Securing Synthetic Biology

By Joseph Straw

In October of last year, the Department of Health and Human Services released voluntary federal guidelines for U.S. synthetic biology providers. The guidelines, which were similar to the IASB’s, formalized the FBI’s WMD coordinators as the official point-of-contact for U.S. providers who encounter suspicious orders. Internationally, however, there isn’t an equivalent process, and the FBI is currently working with international partners to create one, says You.

Despite the precautions, You emphasizes that there is no identified threat of terrorism related to synthetic biology. He says he knows of no cases in which suspicious order reports resulted in criminal investigations, but he notes that in one case, a foreign order raised concerns and export-regulation questions. The company contacted its local FBI WMD coordinator. That got FBI headquarters involved; the FBI then reached out to the Department of Commerce for the precise export regulations, which the agency then passed on to the company. “In this instance, the FBI acted solely as a resource for industry,” You says.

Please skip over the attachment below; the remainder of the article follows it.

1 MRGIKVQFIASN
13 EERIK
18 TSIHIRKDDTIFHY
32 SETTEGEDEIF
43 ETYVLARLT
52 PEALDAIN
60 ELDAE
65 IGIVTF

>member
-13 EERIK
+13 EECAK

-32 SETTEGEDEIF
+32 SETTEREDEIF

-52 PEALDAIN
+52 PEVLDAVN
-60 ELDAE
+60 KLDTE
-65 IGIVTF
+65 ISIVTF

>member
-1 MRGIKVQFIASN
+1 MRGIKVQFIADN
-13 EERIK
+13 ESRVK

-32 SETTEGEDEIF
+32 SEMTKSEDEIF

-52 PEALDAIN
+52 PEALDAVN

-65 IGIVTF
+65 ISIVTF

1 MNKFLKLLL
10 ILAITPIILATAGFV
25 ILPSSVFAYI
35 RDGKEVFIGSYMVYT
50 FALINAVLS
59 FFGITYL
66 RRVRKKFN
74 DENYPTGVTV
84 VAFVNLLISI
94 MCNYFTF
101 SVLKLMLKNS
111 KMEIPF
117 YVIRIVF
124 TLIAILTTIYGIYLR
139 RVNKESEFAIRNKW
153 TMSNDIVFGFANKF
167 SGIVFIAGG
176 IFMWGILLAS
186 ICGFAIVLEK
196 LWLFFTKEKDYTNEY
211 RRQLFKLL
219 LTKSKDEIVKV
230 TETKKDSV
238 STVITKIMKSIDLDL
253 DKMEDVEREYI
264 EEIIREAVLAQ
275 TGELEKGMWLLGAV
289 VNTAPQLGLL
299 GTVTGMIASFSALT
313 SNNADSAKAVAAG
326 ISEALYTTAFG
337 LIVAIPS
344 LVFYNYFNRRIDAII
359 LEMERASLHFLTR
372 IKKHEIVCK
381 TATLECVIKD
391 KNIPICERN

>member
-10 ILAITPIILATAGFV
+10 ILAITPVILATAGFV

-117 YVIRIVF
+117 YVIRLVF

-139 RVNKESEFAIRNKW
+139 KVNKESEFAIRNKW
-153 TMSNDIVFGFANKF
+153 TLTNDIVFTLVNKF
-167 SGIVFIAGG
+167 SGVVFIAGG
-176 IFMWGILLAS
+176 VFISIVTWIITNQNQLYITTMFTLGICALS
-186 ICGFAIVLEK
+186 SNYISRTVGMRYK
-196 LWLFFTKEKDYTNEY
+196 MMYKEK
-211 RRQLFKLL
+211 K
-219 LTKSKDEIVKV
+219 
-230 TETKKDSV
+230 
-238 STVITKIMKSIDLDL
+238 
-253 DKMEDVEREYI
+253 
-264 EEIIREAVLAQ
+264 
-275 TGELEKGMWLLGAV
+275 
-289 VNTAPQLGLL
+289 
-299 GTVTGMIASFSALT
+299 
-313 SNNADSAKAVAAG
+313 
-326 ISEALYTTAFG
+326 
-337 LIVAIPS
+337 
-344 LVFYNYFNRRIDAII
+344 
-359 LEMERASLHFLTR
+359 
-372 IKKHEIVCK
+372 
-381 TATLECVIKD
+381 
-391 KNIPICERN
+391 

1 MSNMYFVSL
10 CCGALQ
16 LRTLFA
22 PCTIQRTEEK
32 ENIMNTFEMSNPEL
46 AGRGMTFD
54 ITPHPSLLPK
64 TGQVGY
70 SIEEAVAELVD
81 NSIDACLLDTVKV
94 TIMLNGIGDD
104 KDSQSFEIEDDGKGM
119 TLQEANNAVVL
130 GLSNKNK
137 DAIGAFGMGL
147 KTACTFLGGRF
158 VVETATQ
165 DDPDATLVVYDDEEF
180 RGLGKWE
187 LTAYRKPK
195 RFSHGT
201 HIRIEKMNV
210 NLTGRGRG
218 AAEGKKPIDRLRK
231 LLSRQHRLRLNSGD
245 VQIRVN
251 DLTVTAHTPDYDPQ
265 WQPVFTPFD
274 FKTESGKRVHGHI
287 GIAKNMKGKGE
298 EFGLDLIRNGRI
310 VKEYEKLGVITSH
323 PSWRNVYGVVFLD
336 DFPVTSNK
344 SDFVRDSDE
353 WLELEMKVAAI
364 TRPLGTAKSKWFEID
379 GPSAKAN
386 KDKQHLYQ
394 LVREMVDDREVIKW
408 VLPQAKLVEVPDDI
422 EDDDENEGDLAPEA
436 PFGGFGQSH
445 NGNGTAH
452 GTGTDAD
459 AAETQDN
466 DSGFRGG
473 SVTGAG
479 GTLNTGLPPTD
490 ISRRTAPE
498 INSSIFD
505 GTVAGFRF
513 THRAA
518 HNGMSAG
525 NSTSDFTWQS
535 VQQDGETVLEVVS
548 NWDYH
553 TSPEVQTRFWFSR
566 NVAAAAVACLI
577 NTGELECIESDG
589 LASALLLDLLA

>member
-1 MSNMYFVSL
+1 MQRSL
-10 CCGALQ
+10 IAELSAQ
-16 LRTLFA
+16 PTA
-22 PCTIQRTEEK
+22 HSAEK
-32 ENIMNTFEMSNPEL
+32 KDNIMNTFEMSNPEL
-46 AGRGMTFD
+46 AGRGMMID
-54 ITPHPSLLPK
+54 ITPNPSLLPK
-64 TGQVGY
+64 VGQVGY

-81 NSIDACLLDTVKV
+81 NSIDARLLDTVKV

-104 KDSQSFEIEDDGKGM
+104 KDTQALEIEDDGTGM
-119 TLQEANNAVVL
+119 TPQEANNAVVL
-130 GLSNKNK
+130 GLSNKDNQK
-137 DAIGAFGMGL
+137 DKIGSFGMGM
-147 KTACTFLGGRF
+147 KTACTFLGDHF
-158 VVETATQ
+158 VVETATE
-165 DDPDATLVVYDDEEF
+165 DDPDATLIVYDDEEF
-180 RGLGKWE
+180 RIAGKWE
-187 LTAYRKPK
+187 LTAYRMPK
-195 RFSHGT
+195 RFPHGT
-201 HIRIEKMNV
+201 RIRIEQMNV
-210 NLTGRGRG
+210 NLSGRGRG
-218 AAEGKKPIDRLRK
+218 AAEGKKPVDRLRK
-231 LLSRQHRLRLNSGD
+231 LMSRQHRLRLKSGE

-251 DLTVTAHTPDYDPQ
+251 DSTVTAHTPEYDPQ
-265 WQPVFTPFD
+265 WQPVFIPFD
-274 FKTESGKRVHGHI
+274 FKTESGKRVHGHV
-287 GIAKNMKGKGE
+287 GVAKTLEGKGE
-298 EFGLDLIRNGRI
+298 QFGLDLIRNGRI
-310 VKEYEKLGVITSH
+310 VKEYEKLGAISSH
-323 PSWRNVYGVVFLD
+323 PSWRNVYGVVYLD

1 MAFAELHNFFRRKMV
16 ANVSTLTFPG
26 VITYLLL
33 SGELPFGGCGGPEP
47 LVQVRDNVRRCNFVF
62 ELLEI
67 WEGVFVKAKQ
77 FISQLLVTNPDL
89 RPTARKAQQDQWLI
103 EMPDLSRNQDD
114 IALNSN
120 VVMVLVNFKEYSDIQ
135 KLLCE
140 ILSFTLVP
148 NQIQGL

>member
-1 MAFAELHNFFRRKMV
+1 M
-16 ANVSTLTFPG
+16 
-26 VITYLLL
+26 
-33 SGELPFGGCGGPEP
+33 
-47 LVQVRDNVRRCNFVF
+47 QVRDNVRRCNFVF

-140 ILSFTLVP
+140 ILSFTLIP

While the capability to manufacture sophisticated genetic strains remains within corporate laboratories and academia, the science has attracted interest among hobbyists, sometimes referred to as bio-hackers or gene hackers, who often work in their homes using commercially available equipment. The FBI has engaged the hobbyist community, You says, and is further reaching out to the next generation of researchers through the International Genetically Engineered Machine competition, (iGEM) an international synthetic biology competition for college undergraduates in which participants try to impart new properties and functions to organisms like yeast and bacteria.

In 2009, iGEM attracted more than 1,200 competitors from roughly 100 schools in 26 countries. The FBI attended, conducting a workshop on responsible research. This past November’s annual iGEM Jamboree, hosted by the Massachusetts Institute of Technology and sponsored by the FBI, prominently featured biosecurity issues.

You also stresses that the FBI hopes that communications go both ways. “The goal is to establish partnerships between law enforcement and the research community,” he says, “so that research communities can advise us on some of the ‘over the horizon’ security issues.”



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